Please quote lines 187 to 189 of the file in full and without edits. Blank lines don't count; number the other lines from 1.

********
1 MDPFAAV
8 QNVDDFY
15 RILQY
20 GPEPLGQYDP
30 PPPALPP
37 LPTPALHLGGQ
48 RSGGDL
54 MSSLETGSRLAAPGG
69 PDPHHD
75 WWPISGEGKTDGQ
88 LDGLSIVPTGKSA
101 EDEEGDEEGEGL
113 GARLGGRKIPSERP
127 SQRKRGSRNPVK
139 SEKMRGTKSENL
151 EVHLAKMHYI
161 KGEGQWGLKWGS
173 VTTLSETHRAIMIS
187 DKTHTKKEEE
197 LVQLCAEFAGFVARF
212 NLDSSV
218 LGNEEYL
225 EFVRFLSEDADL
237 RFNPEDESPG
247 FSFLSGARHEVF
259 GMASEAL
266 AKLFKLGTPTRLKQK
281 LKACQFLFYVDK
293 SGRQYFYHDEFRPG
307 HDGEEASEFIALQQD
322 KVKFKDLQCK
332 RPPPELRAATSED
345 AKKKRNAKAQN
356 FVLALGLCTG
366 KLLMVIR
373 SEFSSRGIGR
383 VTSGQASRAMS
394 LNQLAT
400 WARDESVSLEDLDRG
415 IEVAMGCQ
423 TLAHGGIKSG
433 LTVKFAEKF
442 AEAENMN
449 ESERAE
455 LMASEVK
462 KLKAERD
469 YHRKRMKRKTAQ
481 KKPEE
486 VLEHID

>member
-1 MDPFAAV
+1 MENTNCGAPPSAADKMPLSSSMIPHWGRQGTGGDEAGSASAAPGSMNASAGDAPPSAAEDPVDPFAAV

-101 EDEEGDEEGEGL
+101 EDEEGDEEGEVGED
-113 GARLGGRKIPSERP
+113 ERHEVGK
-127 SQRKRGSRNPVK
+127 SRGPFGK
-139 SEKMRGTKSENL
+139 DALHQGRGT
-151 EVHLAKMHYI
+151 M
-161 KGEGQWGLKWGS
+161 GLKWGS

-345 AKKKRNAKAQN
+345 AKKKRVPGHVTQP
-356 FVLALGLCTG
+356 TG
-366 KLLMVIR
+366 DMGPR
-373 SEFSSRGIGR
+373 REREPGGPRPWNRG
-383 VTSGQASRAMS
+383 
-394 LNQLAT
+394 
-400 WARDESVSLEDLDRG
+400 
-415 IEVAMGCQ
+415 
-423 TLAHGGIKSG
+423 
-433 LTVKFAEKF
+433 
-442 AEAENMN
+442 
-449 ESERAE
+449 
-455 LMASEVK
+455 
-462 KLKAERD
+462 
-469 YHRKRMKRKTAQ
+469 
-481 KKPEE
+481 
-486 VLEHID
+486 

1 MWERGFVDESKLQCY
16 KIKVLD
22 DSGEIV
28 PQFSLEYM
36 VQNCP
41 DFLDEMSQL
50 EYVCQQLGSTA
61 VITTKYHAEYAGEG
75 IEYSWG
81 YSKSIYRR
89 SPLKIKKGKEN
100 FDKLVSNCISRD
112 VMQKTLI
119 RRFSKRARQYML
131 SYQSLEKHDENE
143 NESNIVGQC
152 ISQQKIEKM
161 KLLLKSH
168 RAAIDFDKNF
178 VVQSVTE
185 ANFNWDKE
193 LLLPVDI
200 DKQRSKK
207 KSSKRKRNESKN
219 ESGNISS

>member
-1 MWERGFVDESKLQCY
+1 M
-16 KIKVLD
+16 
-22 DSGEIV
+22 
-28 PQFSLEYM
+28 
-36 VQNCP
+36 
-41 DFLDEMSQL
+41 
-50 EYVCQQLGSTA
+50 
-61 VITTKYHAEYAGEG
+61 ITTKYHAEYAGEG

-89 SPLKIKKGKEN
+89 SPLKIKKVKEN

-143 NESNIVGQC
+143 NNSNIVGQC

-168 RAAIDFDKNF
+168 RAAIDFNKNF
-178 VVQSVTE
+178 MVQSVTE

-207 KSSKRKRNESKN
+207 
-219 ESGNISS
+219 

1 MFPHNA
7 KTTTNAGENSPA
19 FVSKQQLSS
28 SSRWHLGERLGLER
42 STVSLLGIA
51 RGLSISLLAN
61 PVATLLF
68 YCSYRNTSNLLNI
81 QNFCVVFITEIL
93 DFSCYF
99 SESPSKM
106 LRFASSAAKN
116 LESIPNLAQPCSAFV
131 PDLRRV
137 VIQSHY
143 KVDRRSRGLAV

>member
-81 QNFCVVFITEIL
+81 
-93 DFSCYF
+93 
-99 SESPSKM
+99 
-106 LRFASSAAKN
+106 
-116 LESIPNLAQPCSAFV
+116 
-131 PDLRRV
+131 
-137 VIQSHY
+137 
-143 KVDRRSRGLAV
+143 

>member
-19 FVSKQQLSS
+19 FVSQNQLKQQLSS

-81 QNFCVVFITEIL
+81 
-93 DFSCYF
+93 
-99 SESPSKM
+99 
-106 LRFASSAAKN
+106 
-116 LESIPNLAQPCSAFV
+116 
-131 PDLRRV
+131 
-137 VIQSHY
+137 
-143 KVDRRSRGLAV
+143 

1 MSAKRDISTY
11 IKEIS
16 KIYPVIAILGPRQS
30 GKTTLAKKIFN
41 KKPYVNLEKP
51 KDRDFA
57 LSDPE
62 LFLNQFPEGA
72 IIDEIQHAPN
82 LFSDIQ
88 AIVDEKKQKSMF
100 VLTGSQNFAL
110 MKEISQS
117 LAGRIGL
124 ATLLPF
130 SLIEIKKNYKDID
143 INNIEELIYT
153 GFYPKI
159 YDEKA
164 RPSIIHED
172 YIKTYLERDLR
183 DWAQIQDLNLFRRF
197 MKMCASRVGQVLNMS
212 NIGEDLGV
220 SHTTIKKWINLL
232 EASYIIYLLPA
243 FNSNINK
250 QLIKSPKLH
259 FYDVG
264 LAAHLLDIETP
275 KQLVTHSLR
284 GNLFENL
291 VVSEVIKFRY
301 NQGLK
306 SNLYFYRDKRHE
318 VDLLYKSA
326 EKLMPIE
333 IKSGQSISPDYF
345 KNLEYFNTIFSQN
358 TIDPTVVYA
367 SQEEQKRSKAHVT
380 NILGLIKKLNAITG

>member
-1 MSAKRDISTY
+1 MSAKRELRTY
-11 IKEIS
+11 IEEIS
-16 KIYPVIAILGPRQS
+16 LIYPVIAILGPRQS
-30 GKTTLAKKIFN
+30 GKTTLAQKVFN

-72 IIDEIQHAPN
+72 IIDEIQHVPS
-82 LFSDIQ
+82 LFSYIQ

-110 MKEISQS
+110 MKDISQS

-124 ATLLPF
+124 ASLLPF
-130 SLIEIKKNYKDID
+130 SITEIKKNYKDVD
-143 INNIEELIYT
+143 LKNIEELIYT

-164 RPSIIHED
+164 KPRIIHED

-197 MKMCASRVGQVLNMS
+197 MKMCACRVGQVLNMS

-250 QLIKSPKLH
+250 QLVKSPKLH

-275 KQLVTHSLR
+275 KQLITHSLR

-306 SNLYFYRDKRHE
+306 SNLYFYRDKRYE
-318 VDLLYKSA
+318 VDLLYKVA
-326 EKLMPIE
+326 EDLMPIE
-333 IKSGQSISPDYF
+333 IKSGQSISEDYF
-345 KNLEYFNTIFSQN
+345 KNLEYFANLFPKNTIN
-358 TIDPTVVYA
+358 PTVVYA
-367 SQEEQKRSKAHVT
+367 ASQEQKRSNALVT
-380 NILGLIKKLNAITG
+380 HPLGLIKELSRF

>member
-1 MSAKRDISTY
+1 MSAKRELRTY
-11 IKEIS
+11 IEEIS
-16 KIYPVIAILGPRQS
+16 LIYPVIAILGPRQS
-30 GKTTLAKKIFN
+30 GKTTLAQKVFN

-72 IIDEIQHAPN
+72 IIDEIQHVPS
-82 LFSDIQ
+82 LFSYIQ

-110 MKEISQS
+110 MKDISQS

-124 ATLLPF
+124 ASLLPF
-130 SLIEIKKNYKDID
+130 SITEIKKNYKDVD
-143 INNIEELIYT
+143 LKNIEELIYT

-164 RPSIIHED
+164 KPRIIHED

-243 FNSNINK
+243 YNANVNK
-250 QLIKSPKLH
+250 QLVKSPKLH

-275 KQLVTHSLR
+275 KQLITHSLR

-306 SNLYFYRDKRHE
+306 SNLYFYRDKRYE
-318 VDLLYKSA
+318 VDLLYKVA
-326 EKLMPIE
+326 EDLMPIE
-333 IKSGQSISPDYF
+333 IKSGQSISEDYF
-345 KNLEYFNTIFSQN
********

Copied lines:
-19 FVSKQQLSS
+19 FVSQNQLKQQLSS

-81 QNFCVVFITEIL